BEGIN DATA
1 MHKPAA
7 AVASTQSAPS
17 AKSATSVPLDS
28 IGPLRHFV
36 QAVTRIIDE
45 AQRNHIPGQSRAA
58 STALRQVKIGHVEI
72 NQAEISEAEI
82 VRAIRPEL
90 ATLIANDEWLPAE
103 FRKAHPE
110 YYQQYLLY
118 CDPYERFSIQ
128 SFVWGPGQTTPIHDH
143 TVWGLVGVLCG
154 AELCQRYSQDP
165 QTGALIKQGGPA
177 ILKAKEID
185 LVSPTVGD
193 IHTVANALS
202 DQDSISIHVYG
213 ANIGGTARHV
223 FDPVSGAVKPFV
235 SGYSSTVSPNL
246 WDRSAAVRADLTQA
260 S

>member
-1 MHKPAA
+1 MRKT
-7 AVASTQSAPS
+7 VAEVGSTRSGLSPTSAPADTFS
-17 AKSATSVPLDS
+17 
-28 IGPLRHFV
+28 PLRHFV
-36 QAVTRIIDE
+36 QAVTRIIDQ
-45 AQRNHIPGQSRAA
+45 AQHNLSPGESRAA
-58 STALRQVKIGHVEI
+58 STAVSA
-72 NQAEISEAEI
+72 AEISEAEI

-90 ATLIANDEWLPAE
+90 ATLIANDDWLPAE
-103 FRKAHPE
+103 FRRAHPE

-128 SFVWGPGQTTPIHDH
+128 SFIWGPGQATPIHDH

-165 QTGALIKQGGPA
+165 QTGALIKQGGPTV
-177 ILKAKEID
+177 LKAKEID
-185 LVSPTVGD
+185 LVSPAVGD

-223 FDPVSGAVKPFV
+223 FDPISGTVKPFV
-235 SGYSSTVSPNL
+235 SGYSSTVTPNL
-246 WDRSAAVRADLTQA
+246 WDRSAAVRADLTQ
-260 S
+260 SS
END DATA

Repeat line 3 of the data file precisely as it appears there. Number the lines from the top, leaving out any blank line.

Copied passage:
17 AKSATSVPLDS